On October 1, 2020, a federal district court in National Association of Manufacturers v. Department of Homeland Security (NAM) enjoined the government from enforcing section 2 of Presidential Proclamation (PP) 10052 against named plaintiffs and members of the plaintiff associations. The named plaintiffs include: the National Association of Manufacturers, the U.S. Chamber of Commerce, the National Retail Federation, TechNet, and Intrax, Inc. Therefore, any J-1, H-1B, H-2B, or L-1 applicant who is either sponsored (as an exchange visitor) by, petitioned by, or whose petitioner is a member of, one of the above named organizations is no longer subject to PP 10052’s entry restrictions.
Many consular sections at U.S. embassies and consulates around the world are not able to operate at full capacity due to the COVID-19 pandemic and unique in-country conditions. Posts that are not currently able to offer full routine visa services are following the Department’s Diplomacy Strong framework, which is designed to safely return our workforce to Department facilities. As post-specific conditions improve, our missions are providing additional services, culminating eventually in a complete resumption of routine visa services.
Posts with reduced services due to local conditions, available resources, and their “phase” within the Diplomacy Strong framework, may not be able to routinely process H, L, or J visa applications. However, at those posts, H, L, and J visa applicants may request emergency appointments following the guidance provided on posts’ websites. PP 10052 is not considered as a factor when posts review requests for emergency appointments.
Visa applications are impacted by the order as described. Please consult the relevant U.S. embassy or consulate for further information.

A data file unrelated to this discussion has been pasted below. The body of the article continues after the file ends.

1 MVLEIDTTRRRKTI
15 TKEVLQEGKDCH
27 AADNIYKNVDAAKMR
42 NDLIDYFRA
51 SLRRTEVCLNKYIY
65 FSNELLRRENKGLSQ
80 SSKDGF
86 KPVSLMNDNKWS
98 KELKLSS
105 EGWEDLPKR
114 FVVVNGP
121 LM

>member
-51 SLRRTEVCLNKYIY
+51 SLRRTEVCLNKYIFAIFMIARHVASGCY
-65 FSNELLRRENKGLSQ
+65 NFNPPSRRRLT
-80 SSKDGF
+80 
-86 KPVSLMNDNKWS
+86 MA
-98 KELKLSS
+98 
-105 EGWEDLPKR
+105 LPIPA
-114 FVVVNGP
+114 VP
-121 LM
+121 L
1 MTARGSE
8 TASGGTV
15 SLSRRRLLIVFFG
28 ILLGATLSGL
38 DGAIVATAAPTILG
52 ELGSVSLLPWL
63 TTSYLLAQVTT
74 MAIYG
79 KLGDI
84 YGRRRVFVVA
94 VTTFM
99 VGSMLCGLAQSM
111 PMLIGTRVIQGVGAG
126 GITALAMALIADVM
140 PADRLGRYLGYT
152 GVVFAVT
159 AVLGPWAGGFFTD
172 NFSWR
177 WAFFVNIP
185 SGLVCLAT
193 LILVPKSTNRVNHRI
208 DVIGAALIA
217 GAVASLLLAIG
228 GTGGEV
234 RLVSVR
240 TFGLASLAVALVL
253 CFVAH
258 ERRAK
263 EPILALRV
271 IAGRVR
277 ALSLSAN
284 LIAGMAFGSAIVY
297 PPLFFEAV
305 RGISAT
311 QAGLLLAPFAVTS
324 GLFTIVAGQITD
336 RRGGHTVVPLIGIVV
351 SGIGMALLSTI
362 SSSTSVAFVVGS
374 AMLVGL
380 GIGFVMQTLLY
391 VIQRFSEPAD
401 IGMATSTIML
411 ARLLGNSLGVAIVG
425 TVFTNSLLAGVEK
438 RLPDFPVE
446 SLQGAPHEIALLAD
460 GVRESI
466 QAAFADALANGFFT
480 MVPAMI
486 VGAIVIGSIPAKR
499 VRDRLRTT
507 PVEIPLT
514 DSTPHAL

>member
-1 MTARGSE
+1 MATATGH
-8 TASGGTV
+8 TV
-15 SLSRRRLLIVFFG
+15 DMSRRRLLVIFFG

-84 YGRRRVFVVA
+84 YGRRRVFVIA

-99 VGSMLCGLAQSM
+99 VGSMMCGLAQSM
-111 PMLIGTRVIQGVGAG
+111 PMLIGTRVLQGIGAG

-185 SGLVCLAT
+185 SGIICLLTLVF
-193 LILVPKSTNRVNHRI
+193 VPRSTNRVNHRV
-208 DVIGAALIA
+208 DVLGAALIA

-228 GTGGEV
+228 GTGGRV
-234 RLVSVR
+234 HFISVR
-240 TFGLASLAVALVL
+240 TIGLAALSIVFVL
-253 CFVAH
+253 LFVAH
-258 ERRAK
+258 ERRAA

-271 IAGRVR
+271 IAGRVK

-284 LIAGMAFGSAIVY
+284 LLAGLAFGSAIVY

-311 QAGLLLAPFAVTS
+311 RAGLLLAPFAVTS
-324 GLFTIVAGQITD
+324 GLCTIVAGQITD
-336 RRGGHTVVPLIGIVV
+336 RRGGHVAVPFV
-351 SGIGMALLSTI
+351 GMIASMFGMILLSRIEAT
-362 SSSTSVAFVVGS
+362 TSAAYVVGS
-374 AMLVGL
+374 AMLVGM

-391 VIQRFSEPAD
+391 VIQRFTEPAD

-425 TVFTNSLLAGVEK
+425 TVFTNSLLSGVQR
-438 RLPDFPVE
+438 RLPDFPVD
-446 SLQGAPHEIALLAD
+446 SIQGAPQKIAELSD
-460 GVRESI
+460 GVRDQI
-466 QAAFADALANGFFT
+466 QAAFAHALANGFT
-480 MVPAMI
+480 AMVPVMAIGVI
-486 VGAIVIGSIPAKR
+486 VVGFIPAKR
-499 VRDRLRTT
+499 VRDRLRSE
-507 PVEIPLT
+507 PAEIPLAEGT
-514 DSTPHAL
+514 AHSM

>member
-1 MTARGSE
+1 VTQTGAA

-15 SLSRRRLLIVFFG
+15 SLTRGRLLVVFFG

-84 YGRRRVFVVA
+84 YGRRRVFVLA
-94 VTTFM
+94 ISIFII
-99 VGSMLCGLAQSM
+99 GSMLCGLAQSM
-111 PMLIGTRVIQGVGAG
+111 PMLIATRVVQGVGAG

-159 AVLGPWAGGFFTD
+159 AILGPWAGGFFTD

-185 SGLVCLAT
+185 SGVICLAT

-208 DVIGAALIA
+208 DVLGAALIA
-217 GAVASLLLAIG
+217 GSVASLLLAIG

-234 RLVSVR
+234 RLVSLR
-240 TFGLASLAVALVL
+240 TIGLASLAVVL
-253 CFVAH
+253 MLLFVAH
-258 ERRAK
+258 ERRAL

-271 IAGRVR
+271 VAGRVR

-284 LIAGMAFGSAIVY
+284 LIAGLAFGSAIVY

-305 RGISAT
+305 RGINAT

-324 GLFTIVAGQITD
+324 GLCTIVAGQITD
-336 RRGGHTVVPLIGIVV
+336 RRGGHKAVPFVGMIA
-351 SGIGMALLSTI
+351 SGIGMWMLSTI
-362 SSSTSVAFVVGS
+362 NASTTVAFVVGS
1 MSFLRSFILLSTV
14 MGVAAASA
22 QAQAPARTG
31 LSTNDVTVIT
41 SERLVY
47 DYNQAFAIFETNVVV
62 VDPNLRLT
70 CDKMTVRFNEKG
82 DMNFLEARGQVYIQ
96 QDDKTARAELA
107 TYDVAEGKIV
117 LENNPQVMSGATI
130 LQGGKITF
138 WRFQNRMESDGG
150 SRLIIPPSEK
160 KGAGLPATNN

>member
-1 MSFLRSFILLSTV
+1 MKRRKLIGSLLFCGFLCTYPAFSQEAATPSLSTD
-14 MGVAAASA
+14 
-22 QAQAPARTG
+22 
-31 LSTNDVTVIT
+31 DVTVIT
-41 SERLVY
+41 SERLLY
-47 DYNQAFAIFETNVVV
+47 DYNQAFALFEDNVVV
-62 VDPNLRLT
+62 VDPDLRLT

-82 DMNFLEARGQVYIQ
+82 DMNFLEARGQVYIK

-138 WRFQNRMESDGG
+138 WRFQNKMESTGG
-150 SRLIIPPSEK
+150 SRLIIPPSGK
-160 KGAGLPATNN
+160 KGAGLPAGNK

J-1 Applications: Intrax, Inc. is a named plaintiff in NAM and is a sponsoring entity for certain J-1 programs. Therefore, in compliance with the NAM court’s order, any J-1 program applicant whose sponsor is Intrax, Inc. will not be considered subject to PP 10052’s suspension of entry. Applicants should be prepared to demonstrate, at the time of interview, that the J-1 program is sponsored by an entity that is a named plaintiff, or a member of one of the named plaintiff organizations. Additionally, it may be possible that J-1 applicants are employed by other named plaintiffs or members of plaintiff associations, which serve as host organizations. Any J-1 applicants who are sponsored by an entity other than Intrax, Inc., or who claim the host organization employer is a named plaintiff or member of named plaintiffs’ association, and who believe they are covered by the NAM court’s order should raise that with the consular officer at the time of visa interview.
H-1B, H-2B, and L-1 Applications: Applicants must be prepared to demonstrate that a U.S. employer/petitioner is a named plaintiff or member of any of the named plaintiff associations. Applicants may provide evidence directly to the consular officer at the time of visa interview. Applicants may provide to a consular officer a letter issued by one of the named plaintiffs to the applicant’s petitioner attesting that the petitioner is a member in good standing of one of the named plaintiff associations. Consular officers will take steps to independently verify that the petitioner or sponsor is indeed a member of one of the plaintiff associations. Once the consular officers is able to conf